Some 4.5 billion people exposed to aflatoxin
“At Mars we want to improve food safety and security for people around the world including the most in need and low income populations” says Dr. Howard-Yana Shapiro, Chief Agricultural Officer, Mars Incorporated.
Mars Incorporated is an American global manufacturer of confectionery, pet food and other food products and also a provider of animal care services.
Although there is still much work to be done, scientists are already seeing forward momentum with more promising amino acid strings produced with every iteration, it is only a matter of time before synthetic biology produces an enzyme that can do the job.
Until then, Aflatoxin remains a “silent killer”.
It’s difficult to believe, but 4.5 billion people globally are chronically exposed to harmful aflatoxins through food intake, yet they are either unaware or aware but without alternative options.
According to science, aflatoxins are potent carcinogens produced by the fungus Aspergillus flavus and several other related species which are common in warm and humid environments.
They infect and contaminate crops from the field until the crops are consumed.
Maize, groundnuts, millet, chili pepper and tiger nuts are excellent crops for Aspergillus infection and aflatoxin contamination.
Studies show that human and animals are exposed to aflatoxins mainly through diet (consuming food, feed prepared from contaminated crop produce).
The health impacts of aflatoxin are staggering: it is the most potent naturally recurring liver carcinogen ever known, and is estimated to play a part in up to 28 per cent of liver cancer cases globally.
Furthermore, consuming aflatoxin-contaminated food is associated with stunting in children, damage to the immune system, maternal anaemia and mortality. Acute doses result in death.
According to Professor Richard Tuyee Awuah of the Kwame Nkrumah University of Science and Technology (KNUST), men who consumed high contents of aflatoxin in maize, sorghum, millet and groundnuts have high risk of male sterility and liver cancers.
Prof. Awuah, who is at the KNUST Department of Crop and Soil Sciences said women who consume high contents of aflatoxin also exposed themselves to several female reproductive problems.
Research and field demonstrations show that maize, groundnuts, millet and sorghum produced by farmers in the country (Ghana) contained high aflatoxins contents.
Acute exposure to aflatoxins could result in outright death and cases and complications had been reported in the country.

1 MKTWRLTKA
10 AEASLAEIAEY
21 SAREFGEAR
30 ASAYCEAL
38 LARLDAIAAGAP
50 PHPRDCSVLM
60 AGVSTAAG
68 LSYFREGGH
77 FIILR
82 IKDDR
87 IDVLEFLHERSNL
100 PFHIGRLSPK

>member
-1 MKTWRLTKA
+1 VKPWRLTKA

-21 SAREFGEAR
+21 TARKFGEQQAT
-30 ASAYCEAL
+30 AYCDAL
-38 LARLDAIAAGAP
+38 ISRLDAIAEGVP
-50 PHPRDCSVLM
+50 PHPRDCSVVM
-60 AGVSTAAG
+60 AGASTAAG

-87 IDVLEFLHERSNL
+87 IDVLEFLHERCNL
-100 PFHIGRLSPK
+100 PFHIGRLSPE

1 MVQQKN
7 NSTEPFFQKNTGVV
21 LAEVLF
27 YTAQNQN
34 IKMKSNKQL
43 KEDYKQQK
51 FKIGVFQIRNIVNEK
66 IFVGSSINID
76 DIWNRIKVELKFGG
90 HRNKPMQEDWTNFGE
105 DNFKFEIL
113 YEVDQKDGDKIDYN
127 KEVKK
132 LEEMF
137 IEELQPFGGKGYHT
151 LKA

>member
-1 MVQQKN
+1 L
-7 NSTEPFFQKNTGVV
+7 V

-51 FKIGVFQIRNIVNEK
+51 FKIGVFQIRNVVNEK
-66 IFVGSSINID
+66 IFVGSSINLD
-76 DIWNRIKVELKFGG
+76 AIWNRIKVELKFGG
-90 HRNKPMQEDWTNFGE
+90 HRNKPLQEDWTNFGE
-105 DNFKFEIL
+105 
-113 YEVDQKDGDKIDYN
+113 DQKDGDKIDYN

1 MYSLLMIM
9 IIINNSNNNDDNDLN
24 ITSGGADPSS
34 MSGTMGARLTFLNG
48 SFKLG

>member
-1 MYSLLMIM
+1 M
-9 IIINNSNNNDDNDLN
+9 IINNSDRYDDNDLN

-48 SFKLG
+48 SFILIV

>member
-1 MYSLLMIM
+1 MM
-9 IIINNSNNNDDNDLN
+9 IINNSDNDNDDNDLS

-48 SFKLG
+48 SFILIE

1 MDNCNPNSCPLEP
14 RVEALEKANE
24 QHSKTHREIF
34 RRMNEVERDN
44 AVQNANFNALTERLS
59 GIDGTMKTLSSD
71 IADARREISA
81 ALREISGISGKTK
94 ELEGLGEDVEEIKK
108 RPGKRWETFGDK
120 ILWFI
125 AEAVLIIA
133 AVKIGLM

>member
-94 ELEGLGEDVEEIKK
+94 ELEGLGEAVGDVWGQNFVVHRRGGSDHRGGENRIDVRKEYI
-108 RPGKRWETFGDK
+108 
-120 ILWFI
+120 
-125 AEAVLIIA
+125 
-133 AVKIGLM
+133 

Though there is no record of aflatoxin contaminated deaths reported in Ghana, statistics showed high contamination of aflatoxin in food killed 18 people in Tanzania in 2008 and 10 people in Kenya in 2010.
High aflatoxin content affects the potential of countries to engage in the export trade.
Speaking at a business forum in Techiman in the Bono East Region, Prof. Awuah said aflatoxin levels in cereals and legumes and their products and other food items in Ghana are far above the European Union (EU) and United States of America permissible standards of 4 and 20ug/kg respectively.
This means many foods and food items from Ghana would not be allowed into the EU and USA and perhaps many other foreign markets.
Organised by the International Institute of Tropical Agriculture (IITA) and attended by buyers and producers of grains, the forum sought to share results of 2018 field demonstrations with agribusinesses using Aflasafe on target crops in major producing regions in the country.
Globally, Prof. Awuah said a total of $1.2 billion is lost annually in agricultural trade due to aflatoxin contamination, saying out of this, African countries lose $500 million.
According to World Bank estimates, if aflatoxin contamination was properly managed, $281 million would be added annually to groundnut exports from Senegal.
In April 2018, Aflasafe GH02, a biological pesticide for aflatoxin mitigation in maize, groundnuts and sorghum was cleared by the Environmental Protection Agency for commercial distribution in Ghana.
The chemical has successfully undergone field efficacy trials for two years and results are quite impressive.
It consists of roasted, sterile sorghum grains coated with spares of four native non-toxin producers (antoxigenic) of Aspergillus flavus strains with the acid of a polymer and a blue food colorant is added to differentiate the product from regular sorghum.
As an innovative aflatoxin mitigation strategy, Aflasafe targets and eliminates the source of infection and contamination, the aflatoxin producing fungi.
The chemical is applied by broadcasting method while crops are still growing on the field (pre-harvest application) at the rate of 4kg/acre or 10kg/ha.
Together with good agricultural practices, and proper post-harvest interventions, the use of Aflasafe allows the production of maize, groundnuts and sorghum that are compliant with both domestic and international regulatory standards.
Dr. Daniel Agbetiameh, the Technical Consultant, Aflase Technology, Transfer and Commercialization Programme of the ITTA, advised farmers to apply the Aflasafe GH02 on their farms to produce quality grains and avoidable deaths among the people.
By Dennis Peprah